Why is it that we can’t go more than a few miles under water? I read somewhere it has to do with compression, but how exactly does this work? How is it that giant squids can survive deep under water but our submarines can’t? I mean, there must be literally hundreds of species of animals we have never seen before that thrive way down there! We can send people to the moon, but we can’t go more than a few miles under water at our own planet?
Not sure exactly what your question is.
The oceans are only a few miles deep. We’ve been to the bottom. We have special subs that can stand the pressure. We’ve seen lots of new species of animals on the ocean floors.
Were you under the impression that the coeans were tens or hundreds of miles deep?
The deepest point in the ocean is the Challenger Deep in the Pacific Ocean at 35,840 feet deep, which is about 6.78 miles. I don’t think a manned sub has been down that deep, but unmanned ROVs have.
Here’s a relevant Q&A from another site. According to the link, the deepest point is “Challenger Deep” in the Marianas Trench at 36,200 feet, or almost 7 miles down.
There’s still trenches which we have never explored, IIRC.
Squids and octopii can survive the pressures since they’ve evolved to be able to do so. They have no air sacks within their bodies which are susceptible to pressure changes, unlike humans who have two massive air containers in their chests.
The reason we cannot venture down to the very deepest depths (or find it very hard to) is because the pressure is so great that it’s extremely difficult to design an actual craft that is capable of moving around and being able to withstand the enormous pressures being exerted on it.
(sigh) Once again, in case you missed Q.E.D.'s post. :smack:
(I swear, that guy is always 1 minute ahead of me)
Water doesn’t compress (much) under pressure. Air compresses a lot. So critters that have air in 'em have trouble with getting crushed as the air in 'em compresses under pressure (every 33.3 feet of water adds an amount of pressure equal to that exerted on you by the column of air that normally stands on top of your head and reaches to the tippy top of the sky). The practical upshot of this is that a given VOLUME of air (1 litre) will compress to 1/2 of it’s volume every 33.3 feet down you go. So at 33.3 feet it becomes 1/2 litre, at 66.6 it halves again to 1/4 litre and so on. This presents 3 problems, possibly more if I get on a roll.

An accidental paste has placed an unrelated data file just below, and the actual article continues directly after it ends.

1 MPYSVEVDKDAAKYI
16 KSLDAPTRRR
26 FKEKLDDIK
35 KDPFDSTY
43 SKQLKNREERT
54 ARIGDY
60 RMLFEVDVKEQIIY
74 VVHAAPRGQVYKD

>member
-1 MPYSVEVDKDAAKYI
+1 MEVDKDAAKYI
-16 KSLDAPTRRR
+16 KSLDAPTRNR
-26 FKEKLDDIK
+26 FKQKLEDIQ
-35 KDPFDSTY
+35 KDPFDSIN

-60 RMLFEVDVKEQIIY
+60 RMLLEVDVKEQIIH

First, if you hold your breath and head on down (we’ll assume you can hold your breath a long time) the 1 litre of air in your lungs will be down to 1/8 by the time you reach 100 feet. 1/64 by the time you reach 200 feet (and you’re giddy with nitrogen narcosis by now, but that’s not part of the OP). So by now you’re pretty much empty (volume-wise) and the air in your airy bits are no longer helping you retain your more or less yubular shape. Your chest caves in. You are now crab food.
Second, if you are a diver, every breath you take is subject to the same law. So if you normally inhale 1 litre of air at sea level, you will inhale twice that amount (because it is compressed from the pressure of your current depth) at 33.3 feet. 4 times that amount at 66.6 feet, etc. So if you are planning a deep dive and have the equivalent of 100 litres of air in your tank, you can’t stay down too long cuz you’ll run out of air more quickly the deeper you go. Same kind of issue gets you when you start to surface: If you have a full 1 litre breath of air and start to ascend from 66 feet, you need to keep in mind that you really have 4 litres of air in your lungs. So as you ascend you need to exhale so you don’t pop like a balloon (which DOES pop when it gets way up high near where the airplanes and big birdies go). Actually you won’t really pop because I don’t think anyone has the intestinal fortitude to keep the air in as it expands.
Third problem is if you eat chili or some other gas-producing food the night before you dive. If your intestine creates a regular sized fart at 66 feet and you start to ascend, it will expand to 4 times the normal size by the time you reach the surface! I understand the results are … incredible.
There are other issues that come up when you get REALLY deep. Nitrogen concentrations get real high in your body causing narcosis (you feel a bit high and silly) as well as over saturating your tissues. As you decompress, the gas “undisolves” from your tissues and you fizz (bends). A Way around this is to substitute the nitrogen in your air supply with helium. I’m not sure who figured this out, but I’m sure the deep compression divers laugh their bits off talking like Donald Duck).
How sperm whales make it at depth I have no idea. Giant squids got no air in 'em so they don’t get crushed. Do the math: 2 miles under water (10,560 feet) puts 317 atmospheres of pressure on you. Remembering that a volume gets halved every 33.3 feet that means that a litr of air would get squished down to … what … a rock of air?